BAS

The “Boosting Cash Flow for Employers” payment (PAYGW Boost Credit)

As part of the economic stimulus triggered by the Corona Virus pandemic, the Federal Government has introduced the “Boosting Cash flow for Employers” measure or as we like to call it, the PAYGW Boost Credit. This measure promises to “refund” the PAYG withholding reported on the BAS or IAS by employers back into their integrated client accounts (ICA) as an offset against any existing BAS/IAS debt. To be clear, this is not a supply of cash to employers into their banks. This is simply crediting PAYGW back into the ICA to effectively reduce BAS/IAS debt. The only time an employer will see any cash is when a refund is created because the PAYGW credit is more than the whole activity statement debt. So who gets these payments, how much do they get and how do they get it? Read on to find out!


WHO IS ELIGIBLE?

Businesses will be eligible for this stimulus measure if they:

  • Held an ABN on 12 March 2020 and continue to be active
  • Are a small or medium business including NFP, sole trader, partnership, company and trust entities.
  • Have an aggregated turnover under $50M
  • Have made payments from which they have been required to withhold (even if this a zero amount). Such payments may include salary and wages, director’s fees, eligible termination payments, compensation payments and withholding from contractor fees.
  • Have made GST taxable, GST free or input taxed sales in a previous tax period since 1 July 2018 and lodged a relevant BAS on or before 12 March 2020.

HOW MUCH IS PAID?

PAYG withholding amounts will be credited back to the integrated client account (ICA) of between $20K and $50K. These credits are not income and as such will not be taxed. The do not have to be repaid ever. The good thing is that the PAYG withholding you report on your BAS will still be tax deductible. Note, if you have a tax debt on your ICA, the credit boost amount will simply pay down that debt.


HOW IS IT PAID?

These credits will be applied in two stages to integrated client accounts after 28th April 2020 and after the March 2020 quarter or monthly BAS is lodged. You do not have to apply for this measure, AND you do not receive any actual cash – this is credit only, not cash paid to your bank. The second stage credit will be applied in quarter 1 of 2020-21.


HOW DO THE PAYMENTS WORK?

Put simply, there are 2 payment stages for this measure. The first stage is a payment of up to $50K based on the amount of PAYGW reported on the March 2020 BAS. Examples below:

Quarterly Lodgers

If your March 2020 BAS shows a PAYGW amount of $12,000, this amount will be credited back to your ICA. In your June 2020 BAS, if a $14,000 PAYGW is reported, then this will also be sent back to the ICA. So far, a total of $26,000 has been credited. This is the first stage amount. The second stage amount will be the same as the first one i.e. $26,000 and will be credited to your ICA split evenly across June to September 2020.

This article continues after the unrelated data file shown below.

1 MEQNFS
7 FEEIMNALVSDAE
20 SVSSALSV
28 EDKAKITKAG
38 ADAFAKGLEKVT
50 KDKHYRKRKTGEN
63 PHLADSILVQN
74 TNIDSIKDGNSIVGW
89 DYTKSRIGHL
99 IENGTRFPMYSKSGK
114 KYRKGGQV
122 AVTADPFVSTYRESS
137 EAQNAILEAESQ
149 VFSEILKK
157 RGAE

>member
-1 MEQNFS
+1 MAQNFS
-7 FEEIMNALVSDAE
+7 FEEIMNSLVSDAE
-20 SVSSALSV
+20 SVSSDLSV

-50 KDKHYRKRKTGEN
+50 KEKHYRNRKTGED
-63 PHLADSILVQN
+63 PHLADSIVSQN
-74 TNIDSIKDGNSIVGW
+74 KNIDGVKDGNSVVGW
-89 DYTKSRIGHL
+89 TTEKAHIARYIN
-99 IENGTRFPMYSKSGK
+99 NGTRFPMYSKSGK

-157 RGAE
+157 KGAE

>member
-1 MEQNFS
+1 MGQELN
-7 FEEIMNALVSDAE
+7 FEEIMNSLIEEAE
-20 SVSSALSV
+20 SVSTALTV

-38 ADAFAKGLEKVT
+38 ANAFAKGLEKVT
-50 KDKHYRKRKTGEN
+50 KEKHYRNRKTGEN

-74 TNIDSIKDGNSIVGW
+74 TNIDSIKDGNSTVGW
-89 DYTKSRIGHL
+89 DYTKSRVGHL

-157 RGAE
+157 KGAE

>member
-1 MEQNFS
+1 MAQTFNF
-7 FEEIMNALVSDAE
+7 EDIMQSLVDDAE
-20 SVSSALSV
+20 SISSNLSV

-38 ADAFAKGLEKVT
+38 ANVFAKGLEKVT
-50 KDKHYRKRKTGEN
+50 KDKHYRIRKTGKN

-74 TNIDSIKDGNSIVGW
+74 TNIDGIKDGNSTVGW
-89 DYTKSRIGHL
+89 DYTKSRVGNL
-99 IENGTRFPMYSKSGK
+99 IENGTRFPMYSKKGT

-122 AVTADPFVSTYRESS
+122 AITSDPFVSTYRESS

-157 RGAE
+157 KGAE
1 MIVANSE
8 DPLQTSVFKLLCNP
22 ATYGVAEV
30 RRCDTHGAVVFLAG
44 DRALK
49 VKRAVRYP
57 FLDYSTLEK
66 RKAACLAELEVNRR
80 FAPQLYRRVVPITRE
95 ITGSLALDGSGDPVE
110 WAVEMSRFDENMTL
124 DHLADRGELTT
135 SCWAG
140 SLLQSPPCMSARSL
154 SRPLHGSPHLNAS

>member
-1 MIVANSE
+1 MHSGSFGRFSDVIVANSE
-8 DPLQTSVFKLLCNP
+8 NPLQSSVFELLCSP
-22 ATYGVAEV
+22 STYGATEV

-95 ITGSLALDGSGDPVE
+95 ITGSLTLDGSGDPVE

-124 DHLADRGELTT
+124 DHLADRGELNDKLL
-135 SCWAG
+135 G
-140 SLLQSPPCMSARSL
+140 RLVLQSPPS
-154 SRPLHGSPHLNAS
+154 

Monthly Lodgers

If your March 2020 BAS shows a PAYGW amount of $12,000, this amount is multiplied by 3 (to take up amounts for January and February 2020) to give you a credit of $36,000. April, May and June 2020 BAS’s will continue to be lodged which may or may not total more than $50K. For this example, let’s say April was $10,000, May was $8,000 and June was $6,000. This will be a total PAYGW of $60,000. As the first stage payable can be no more than $50K, then $50K is all that will be credited to your ICA. The second stage payment will also be $50K.

What if my PAYGW is less than $10K or zero in my March 2020 BAS?

In this case, you will be credited $10K in the first stage of credits and another $10K in the second stage for a total of $20K.

PAYGW Boost Credit Calculator

Here is a great calculator to assist you to work out how much your PAYGW boost credit might be: https://digit.business/payg-cashflow-boost-calculator-advanced


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5 BAS lodgement facts in 5 minutes!

As a BAS Agent, of course I understand how BAS lodgement works [or you would hope that I do lol!] Sometimes I forget that what is old hat for me, can be confusing to my clients or even present as completely new information. Yesterday a client asked me why his monthly instalment activity statement for September hadn’t yet been lodged. The simple answer is that it’s not due yet, something that I thought he understood – apparently not! This has prompted me to write this blog – 5 BAS lodgement facts in 5 minutes. Yep, it will only take you 5 minutes to read this blog which I recommend you do if you don’t understand the mechanics of BAS lodgement.